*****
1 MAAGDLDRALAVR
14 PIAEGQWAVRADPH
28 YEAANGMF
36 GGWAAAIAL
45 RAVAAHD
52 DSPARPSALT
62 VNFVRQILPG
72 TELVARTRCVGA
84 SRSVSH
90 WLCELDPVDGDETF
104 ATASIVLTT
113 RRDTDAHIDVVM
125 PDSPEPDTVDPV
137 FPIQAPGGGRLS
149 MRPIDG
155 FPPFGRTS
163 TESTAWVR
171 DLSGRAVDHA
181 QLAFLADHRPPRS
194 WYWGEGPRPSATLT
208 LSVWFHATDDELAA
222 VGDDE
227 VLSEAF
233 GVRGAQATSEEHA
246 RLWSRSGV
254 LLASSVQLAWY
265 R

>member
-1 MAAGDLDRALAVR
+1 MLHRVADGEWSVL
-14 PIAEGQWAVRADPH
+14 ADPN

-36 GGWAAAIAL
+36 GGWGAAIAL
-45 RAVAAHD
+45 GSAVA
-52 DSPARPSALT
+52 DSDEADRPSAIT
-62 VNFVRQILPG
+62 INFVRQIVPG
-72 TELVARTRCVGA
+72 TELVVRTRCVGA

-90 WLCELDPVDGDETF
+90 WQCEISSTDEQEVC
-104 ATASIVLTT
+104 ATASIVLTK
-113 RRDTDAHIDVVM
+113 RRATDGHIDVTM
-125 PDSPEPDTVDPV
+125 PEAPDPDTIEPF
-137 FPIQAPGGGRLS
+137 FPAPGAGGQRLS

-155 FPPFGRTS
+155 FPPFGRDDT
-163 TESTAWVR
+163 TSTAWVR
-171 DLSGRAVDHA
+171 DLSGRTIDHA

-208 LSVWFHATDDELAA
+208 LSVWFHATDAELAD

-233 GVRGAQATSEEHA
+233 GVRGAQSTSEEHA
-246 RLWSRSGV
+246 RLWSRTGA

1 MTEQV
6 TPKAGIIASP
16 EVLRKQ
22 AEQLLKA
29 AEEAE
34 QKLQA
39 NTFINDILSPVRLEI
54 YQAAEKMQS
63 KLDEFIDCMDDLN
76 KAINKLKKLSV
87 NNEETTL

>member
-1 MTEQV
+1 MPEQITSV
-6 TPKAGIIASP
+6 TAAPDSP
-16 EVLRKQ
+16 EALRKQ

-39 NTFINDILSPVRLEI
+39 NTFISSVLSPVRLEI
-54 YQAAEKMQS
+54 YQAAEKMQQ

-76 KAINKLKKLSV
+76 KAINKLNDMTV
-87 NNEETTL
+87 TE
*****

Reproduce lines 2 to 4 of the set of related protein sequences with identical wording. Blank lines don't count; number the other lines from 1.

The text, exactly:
14 PIAEGQWAVRADPH
28 YEAANGMF
36 GGWAAAIAL